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Writing Gay Irish Lives – 30 Oct
30th October 2017 @ 19:30 - 20:30 UTC
In light of social and legal changes in Ireland over recent years the ILS is drawing together Irish writers to consider the representation of queer people in Irish literature. Our panel will be reflecting on London as a place of escape, queer representation in Irish writing, homosexuality in the discourse of what constitutes Irishness, and the integration of queer characters and narratives into the wider culture. Here in London the 50-year anniversary since it stopped being illegal for two men (criminal law, until Section 28, targeted only men) to be in a relationship in England and Wales has been widely celebrated, the law changed in Scotland and Northern Ireland later – not until 1993 was same-sex sexual activity decriminalised in Ireland. Historically many Irish queer people felt compelled to emigrate in search of a more supportive social climate, the attraction of London was obvious as a metropolitan centre associated with tolerance of sexual diversity and established queer communities. Yet now Ireland now has gay marriage (passed by 62% vote share), a young, openly gay taoiseach and progressive trans recognition legislation – the influence of Catholic dogma has clearly waned. The rich and varied work of our panel will be discussed in the context of these changes and each writer will read from their work.
Dr Michael G Cronin
Michael G Cronin is a Lecturer in English, specialising in twentieth-century and contemporary Irish literature and in sexuality studies. He received his MA from the University of Sussex, having studied on the renowned Sexual Dissidence and Cultural Change programme. He subsequently completed a doctorate on the twentieth-century Irish Catholic bildungsroman at Maynooth University, where he was an IRCHSS Government of Ireland scholar. Along with Impure Thoughts, he has published essays on twentieth-century and contemporary Irish fiction, and on contemporary Irish sexual politics. He was Guest Editor of a special issue of Irish Review (Irish Review 46, Autumn 2013) on Irish Studies in the wake of the 2008 crash. He is currently working on a project provisionally entitled ‘Revolutionary Bodies: homoeroticism and the political imagination in Irish writing’.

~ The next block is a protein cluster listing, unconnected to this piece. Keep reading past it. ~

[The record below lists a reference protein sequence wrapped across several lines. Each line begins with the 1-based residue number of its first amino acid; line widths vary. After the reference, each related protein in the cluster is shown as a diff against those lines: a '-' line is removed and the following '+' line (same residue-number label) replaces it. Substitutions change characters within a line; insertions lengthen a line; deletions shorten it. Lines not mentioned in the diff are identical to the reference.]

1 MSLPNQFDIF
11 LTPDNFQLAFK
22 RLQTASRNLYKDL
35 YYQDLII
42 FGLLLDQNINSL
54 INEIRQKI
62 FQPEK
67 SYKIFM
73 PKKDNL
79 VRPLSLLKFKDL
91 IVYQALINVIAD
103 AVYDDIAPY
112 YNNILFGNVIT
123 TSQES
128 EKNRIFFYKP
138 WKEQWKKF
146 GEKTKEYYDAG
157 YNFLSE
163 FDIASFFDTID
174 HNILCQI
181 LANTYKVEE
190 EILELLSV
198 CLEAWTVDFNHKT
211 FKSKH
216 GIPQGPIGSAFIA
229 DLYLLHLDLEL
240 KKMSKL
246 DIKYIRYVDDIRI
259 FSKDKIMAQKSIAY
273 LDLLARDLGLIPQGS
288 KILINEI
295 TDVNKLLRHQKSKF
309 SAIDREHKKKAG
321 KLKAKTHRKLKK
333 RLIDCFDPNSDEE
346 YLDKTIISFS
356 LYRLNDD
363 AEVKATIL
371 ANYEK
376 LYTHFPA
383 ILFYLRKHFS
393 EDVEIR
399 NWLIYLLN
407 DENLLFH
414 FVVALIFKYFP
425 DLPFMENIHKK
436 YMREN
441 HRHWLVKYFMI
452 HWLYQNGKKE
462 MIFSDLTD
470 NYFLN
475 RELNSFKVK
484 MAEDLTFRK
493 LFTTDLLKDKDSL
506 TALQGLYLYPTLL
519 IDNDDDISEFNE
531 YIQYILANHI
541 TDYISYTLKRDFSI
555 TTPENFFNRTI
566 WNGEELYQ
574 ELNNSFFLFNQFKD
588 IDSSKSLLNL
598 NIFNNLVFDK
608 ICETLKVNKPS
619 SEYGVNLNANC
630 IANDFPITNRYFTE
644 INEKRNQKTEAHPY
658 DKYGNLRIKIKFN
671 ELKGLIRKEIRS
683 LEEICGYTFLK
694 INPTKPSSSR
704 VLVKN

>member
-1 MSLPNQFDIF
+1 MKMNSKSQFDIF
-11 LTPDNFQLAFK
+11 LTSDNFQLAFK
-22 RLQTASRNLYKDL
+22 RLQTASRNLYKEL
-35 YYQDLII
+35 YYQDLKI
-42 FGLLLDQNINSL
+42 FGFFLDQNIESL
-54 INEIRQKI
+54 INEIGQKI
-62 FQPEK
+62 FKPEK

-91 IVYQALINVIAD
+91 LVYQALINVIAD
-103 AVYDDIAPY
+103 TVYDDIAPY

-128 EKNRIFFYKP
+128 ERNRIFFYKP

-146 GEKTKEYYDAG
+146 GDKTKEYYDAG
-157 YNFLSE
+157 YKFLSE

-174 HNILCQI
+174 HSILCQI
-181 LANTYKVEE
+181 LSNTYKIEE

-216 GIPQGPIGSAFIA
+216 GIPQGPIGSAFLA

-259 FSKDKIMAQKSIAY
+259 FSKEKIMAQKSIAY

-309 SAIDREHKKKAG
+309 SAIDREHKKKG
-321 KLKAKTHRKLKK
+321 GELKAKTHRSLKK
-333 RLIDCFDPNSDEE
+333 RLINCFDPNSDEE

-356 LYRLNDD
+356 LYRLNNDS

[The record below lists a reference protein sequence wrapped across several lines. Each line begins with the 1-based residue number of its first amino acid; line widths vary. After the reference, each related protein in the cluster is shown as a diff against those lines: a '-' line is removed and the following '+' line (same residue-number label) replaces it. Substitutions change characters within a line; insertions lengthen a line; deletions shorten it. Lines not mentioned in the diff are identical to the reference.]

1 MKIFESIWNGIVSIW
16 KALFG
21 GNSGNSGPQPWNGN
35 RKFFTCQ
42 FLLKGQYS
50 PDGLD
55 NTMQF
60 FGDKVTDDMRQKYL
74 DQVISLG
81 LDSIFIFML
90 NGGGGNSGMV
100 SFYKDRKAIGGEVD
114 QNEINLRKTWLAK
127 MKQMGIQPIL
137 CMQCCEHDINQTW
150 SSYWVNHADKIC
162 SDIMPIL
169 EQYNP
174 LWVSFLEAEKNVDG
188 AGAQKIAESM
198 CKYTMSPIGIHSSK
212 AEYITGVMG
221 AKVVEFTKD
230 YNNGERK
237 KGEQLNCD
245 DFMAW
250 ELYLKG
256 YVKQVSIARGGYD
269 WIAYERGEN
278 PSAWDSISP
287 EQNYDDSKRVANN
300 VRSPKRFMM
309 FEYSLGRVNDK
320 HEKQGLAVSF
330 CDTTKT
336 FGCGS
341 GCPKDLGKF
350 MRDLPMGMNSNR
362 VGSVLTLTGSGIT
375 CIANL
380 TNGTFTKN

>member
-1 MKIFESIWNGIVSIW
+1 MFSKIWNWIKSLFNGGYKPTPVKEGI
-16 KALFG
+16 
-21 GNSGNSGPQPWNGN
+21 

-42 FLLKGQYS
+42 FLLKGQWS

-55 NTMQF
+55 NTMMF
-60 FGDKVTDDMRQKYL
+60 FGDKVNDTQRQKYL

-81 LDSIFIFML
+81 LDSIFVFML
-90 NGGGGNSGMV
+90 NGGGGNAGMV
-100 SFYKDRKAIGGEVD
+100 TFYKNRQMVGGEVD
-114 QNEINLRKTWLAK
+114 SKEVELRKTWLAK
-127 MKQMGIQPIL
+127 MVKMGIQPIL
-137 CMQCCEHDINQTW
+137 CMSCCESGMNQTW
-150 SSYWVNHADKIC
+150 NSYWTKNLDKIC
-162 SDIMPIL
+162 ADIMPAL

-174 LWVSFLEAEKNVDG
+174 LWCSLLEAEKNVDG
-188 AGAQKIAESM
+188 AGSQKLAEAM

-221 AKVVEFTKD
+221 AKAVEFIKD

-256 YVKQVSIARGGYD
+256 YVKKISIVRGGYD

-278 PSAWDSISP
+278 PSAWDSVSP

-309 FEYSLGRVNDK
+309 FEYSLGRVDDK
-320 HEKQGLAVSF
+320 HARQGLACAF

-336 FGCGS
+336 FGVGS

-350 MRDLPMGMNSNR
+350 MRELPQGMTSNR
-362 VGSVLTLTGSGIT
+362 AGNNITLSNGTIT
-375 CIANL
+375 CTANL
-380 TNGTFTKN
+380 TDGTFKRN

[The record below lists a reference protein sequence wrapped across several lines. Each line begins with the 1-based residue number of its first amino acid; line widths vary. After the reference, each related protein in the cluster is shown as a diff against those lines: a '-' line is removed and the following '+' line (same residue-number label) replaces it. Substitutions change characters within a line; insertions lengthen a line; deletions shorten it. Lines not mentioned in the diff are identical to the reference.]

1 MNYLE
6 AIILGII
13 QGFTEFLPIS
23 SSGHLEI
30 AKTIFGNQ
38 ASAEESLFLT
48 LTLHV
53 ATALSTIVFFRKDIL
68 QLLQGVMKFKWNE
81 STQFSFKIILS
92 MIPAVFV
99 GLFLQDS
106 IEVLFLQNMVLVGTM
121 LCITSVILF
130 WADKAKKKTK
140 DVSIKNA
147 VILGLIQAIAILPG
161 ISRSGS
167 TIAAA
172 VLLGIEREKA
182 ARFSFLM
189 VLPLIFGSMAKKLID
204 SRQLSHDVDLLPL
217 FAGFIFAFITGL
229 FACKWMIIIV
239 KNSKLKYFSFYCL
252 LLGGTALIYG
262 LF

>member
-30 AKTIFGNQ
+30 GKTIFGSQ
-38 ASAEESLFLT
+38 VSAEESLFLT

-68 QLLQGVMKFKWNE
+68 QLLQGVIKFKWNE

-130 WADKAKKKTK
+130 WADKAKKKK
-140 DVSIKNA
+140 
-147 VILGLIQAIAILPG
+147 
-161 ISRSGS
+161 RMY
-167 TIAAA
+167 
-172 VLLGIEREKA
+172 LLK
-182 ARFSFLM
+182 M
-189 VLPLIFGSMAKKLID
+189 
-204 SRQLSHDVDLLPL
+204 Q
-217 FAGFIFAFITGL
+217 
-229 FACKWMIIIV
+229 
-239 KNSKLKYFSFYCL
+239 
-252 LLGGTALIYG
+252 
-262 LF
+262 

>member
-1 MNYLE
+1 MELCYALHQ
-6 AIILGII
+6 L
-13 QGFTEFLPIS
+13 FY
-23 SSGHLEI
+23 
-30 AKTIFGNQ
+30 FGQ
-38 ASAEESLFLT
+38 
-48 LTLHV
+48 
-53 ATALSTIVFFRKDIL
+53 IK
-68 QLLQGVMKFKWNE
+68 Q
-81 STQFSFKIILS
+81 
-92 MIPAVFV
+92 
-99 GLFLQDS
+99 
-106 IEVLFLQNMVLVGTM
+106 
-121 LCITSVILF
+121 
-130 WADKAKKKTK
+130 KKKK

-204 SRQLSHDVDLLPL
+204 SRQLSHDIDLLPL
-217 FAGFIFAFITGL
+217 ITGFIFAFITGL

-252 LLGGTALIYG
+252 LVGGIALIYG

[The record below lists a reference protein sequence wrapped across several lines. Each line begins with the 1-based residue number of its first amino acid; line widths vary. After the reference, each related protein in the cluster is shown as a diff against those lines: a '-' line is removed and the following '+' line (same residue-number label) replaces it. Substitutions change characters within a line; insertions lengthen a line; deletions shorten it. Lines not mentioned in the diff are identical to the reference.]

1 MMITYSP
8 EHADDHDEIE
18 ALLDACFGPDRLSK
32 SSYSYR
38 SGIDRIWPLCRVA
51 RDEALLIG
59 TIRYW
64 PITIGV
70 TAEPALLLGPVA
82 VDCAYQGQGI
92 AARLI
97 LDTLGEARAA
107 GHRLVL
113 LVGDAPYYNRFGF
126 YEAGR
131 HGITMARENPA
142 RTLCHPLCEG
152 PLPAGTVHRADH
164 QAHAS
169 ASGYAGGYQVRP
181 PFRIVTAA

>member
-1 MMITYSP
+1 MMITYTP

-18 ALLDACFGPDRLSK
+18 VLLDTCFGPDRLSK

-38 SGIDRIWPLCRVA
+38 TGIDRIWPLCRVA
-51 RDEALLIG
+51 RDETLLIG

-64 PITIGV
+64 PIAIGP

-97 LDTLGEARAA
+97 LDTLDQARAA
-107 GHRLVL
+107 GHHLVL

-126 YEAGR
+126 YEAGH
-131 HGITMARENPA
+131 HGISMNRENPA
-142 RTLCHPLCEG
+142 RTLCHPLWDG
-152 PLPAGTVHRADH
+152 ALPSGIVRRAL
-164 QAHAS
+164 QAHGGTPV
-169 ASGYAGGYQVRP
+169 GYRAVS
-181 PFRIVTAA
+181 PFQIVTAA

The critically acclaimed poet, short story writer and novelist, Mary Dorcey was born in County Dublin, Ireland. She is a member by peer election of ‘Aosdana’ the Irish Academy of Arts and Letters. In 1990 she won the Rooney Prize for Literature for her short story collection: ‘A Noise from the Woodshed.’ Her bestselling novel Biography of Desire (Poolbeg) was published in September of 1997 to critical acclaim and reprinted three times. She was writer in residence at Trinity College for the Centre for Gender and Women’s Studies for ten years where she gives seminars in contemporary English literature and taught a creative writing course. She also taught for four years at University College Dublin. Dorcey’s most recent collection is Perhaps the Heart is Constant after All. (Salmon Poetry. October 2012)